April 5, 2018

NOOR II and III Giant power plants in Morocco equipped with Kipp & Zonen solar monitoring

By Eduardo de Ugarte Martínez, Business Development Manager at DILUS Instrumentation y Sistemas of Madrid,


Dilus has for many years been the Kipp & Zonen distributor for Spain, working with all the major renewable energy utilities and solar engineering and technology companies. Dilus has supplied and installed over 200 Kipp & Zonen trackers and one of our latest projects is to provide the meteorological and radiometric instrumentation systems for the innovative Noor solar energy complex in Morocco.


Ouarzazate is a town in Morocco at a height of 1160m on a plateau south of the High Atlas Mountains, the name means ‘door of the desert’ in the Berber language. It is home to Morocco’s largest film studios and many ‘desert’ films have been shot there, including Salmon Fishing In The Yemen. It is also an ideal site for solar energy production.

In 2009, the Moroccan government adopted a new energy strategy to increase the share of renewables in the national power mix from around 30% in 2009 to 42% in 2020. Morocco’s 2009 Solar Plan called for the development of 2000 MW of solar energy, starting with the Ouarzazate Solar Power Station (OSPS). This is located 10 km north-east of the town and is also known as the Noor Power Station, noor is Arabic for ‘light’. This is the first in a series of planned developments in the area by the Moroccan Agency for Solar Energy (MASEN) and the Noor project is planned to produce an actual 580 MW at peak and is being built in four phases and is expected to cost $9 billion. If you visit the site you will find an ocean of parabolic reflectors and a large solar power tower. It is the biggest thermal solar energy generating complex with ‘molten salt’ energy storage in the world.

How is this project being developed

Noor I, was o­icially commissioned in February 2016 and involved the construction of a 160 MW concentrated solar power (CSP) plant. It has half a million ‘rocking’ parabolic trough reflectors covering 450 hectares. The focused sunlight heats up a transfer fluid which is then used as the energy source for conventional steam turbine electricity generators, instead of oil or gas. Excess energy is used to heat molten salt, which is stored in heavily insulated tanks at about 560°C and can be used to produce steam. When fully charged the Noor I storage system can provide up to 3 hours of electricity a‑er sundown.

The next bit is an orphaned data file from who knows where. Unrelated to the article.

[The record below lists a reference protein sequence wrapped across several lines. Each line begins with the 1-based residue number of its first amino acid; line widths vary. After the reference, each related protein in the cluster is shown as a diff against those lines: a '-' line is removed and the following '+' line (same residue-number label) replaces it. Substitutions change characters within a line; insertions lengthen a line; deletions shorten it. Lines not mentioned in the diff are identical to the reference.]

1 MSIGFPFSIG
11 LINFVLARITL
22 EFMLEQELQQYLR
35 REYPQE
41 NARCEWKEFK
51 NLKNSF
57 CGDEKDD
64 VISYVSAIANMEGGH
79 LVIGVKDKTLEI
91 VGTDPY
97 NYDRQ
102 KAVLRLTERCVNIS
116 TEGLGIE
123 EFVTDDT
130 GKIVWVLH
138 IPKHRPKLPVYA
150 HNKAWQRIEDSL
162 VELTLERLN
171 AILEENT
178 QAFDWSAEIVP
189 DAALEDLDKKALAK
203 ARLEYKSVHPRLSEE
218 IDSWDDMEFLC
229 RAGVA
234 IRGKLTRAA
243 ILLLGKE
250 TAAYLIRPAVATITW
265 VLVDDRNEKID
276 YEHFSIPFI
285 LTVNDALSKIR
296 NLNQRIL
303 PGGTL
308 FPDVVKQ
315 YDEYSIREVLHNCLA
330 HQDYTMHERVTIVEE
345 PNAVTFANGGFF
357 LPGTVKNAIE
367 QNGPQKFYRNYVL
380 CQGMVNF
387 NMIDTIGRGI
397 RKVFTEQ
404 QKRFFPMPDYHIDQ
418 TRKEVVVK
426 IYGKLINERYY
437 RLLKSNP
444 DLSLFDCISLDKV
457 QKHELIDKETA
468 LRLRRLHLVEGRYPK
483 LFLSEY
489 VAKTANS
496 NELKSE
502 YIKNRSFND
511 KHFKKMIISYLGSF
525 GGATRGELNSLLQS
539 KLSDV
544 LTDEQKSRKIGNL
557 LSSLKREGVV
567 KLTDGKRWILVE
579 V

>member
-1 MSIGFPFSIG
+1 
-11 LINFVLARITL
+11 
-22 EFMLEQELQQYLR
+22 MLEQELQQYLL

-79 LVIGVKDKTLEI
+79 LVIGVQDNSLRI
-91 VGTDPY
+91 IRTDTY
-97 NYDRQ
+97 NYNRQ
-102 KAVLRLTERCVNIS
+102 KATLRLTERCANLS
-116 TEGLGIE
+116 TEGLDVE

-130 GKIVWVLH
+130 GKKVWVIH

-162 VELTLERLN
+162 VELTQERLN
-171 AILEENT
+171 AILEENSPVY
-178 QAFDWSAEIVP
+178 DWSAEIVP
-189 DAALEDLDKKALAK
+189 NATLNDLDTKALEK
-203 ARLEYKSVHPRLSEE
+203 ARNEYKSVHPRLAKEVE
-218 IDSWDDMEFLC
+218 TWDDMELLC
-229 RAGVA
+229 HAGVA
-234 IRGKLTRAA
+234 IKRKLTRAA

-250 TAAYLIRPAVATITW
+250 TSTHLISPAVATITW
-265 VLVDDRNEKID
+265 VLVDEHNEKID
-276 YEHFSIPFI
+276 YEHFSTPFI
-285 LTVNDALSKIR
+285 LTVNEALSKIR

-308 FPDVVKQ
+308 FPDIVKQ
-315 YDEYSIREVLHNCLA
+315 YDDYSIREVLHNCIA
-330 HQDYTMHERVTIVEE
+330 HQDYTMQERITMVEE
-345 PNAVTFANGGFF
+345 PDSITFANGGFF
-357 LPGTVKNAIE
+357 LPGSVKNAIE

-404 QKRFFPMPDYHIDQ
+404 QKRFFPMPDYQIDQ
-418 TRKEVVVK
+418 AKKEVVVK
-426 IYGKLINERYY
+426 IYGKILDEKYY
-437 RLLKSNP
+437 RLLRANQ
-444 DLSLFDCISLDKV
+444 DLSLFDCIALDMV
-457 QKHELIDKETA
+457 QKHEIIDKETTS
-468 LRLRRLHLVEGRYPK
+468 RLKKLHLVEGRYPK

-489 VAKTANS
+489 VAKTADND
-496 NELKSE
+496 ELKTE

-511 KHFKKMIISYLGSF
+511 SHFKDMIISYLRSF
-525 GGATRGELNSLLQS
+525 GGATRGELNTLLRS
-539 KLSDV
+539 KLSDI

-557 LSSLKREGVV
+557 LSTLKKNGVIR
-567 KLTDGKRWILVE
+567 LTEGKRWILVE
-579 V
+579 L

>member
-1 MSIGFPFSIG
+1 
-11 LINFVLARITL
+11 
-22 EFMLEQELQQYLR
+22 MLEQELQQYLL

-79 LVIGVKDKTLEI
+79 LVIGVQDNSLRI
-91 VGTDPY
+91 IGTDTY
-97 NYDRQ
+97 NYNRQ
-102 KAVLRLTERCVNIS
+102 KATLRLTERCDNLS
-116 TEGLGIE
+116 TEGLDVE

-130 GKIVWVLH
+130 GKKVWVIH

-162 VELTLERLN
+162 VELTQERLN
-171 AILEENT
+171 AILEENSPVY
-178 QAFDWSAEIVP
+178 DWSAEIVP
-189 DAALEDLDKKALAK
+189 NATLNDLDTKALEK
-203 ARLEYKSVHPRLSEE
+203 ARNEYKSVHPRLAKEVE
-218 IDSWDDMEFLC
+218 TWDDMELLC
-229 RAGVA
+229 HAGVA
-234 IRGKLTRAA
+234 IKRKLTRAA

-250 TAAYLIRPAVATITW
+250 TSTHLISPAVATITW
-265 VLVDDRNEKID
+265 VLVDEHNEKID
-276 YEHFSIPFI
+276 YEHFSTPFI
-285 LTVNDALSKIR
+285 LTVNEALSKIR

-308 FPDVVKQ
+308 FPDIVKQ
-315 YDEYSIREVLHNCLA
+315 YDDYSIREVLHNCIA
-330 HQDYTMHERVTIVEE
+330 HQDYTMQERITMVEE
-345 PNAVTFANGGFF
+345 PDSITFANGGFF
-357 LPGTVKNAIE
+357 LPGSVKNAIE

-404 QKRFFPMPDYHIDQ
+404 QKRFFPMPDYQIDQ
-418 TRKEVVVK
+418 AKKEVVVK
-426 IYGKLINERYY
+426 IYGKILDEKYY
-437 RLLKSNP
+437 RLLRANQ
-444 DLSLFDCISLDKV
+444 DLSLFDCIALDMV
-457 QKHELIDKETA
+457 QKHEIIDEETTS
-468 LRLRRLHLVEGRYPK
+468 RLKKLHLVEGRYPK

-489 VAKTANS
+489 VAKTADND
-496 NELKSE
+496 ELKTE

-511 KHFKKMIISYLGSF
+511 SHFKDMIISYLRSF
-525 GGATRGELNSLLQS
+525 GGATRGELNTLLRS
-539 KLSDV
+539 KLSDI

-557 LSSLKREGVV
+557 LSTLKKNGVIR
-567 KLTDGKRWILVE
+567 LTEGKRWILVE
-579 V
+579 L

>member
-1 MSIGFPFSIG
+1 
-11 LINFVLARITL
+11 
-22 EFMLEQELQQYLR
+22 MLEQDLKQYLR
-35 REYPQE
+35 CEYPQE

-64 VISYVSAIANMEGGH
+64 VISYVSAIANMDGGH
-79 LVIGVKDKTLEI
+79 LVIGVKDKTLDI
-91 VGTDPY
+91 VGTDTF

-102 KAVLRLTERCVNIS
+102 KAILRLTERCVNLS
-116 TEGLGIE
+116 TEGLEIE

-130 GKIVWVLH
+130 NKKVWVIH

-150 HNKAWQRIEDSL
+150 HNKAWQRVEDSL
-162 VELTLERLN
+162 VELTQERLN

Noor II is similar in construction to Noor I but covers 680 hectares and has 200 MW of installed capacity with up to 7 hours of molten salt storage. Commissioning started in January 2018 and will be completed at the end of March.

Noor III is rather di­erent and even larger in area, 750 hectares. It has a 160 MW solar power tower and is due to be fully operational by the end of 2018. Flat mirrors on 2-axis trackers (heliostats) are used to reflect the sunlight onto a receiver on top of a tower that heats up the molten salt directly to generate steam, and also provides up to 7 hours of heat storage.


SENER, a Spanish engineering and technology group, designed and built Noor I and II and is also the technology provider for Noor III. EPC duties are shared with SEPCOIII of China. SENER is a partner in the Ouarzazate consortium, led by ACWA Power of Saudi Arabia, together with MASEN, Aries and TSK. ACWA is also responsible for the last phase of the complex, Noor IV, which will have 70 MW of photovoltaic modules over 210 hectares.

SENER awarded a contract to Dilus Instrumentation y Sistemas in 2016 to design, supply, install and commission the meteorological and radiometric instrumentation systems for Noor II and Noor III. Each solar monitoring station measures direct, global and di­use solar irradiance; based on SOLYS Gear Drive sun trackers with a CHP1 pyrheliometer and two ventilated CMP11 pyranometers. These measurements are used as inputs to the plant solar energy production management systems. Noor II has three stations and the larger Noor III site has four.

Alongside the solar irradiance measurements, it’s also important to measure wind speed and direction because both plants use reflector technologies that can be a­ected by strong winds. Six 2D and seven 3D ultrasonic wind sensors have been mounted by the reflector fields on 20 m high masts that fold down for servicing.

This major project establishes DILUS as a leading company in instrumentation, providing turn-key integrated solutions to the solar energy industry.

Visit Masen en to find out more about solar energy on Morocco.